Uganda anti-gay bill 'shelved by parliament'

Published: May 13, 2011

Uganda’s parliament has adjourned without debating a controversial bill which includes the death penalty for some homosexual acts.

It had been reported that a vote could be held on Friday.

The Anti-Homosexuality Bill has been condemned by Western leaders and human rights groups, some of whom have welcomed their "victory".

The bill, first introduced in 2009, could still be brought up when the new parliament meets later this year.

Uganda is a largely conservative society and many people condemn homosexuality both as un-African and un-Christian.

But in recent years, some gay rights groups have been set up in the country.

Homosexual acts are already illegal in Uganda but the bill would increase the penalty for those convicted to life in prison.

Those found guilty of of "aggravated homosexuality" – defined as when one of the participants is a minor, HIV-positive, disabled or a "serial offender" – would face the death penalty.

‘Important steps’

Avaaz, an internet campaign group, said the bill’s lack of progress was a "victory for all Ugandans and people across the world who value human rights", reports the AP news agency.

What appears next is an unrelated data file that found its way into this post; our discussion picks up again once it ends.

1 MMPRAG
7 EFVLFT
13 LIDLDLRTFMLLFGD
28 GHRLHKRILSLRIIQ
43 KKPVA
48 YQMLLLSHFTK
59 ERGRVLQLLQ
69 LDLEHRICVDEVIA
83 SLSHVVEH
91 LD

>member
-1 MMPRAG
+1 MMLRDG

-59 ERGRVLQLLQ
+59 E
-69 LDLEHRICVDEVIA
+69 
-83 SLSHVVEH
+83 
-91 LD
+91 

"We must now ensure this heinous bill can never return to parliament again," said Avaaz campaign director Alice Jay.

David Bahati, the MP who introduced the private member’s bill, said he would try to re-introduce it when the next parliament convened after February’s elections, and said it had achieved his goal of sparking debate.

"We have made important steps in raising the issue and that will continue," he was quoted as saying by the AFP news agency.

Earlier this week, one of the Christian pastors who helped inspire the legislation said he did not support the death penalty clause.

But Pastor Martin Ssempa urged MPs to pass the legislation.

In January, David Kato, a campaigner who led condemnation of the Anti-Homosexuality Bill, was murdered not long after suing a paper that outed him as gay. Police denied the killing was because of his sexuality.

Three months before the murder, Uganda’s Rolling Stone newspaper had published the photographs of several people it said were gay, with the headline "Hang them."

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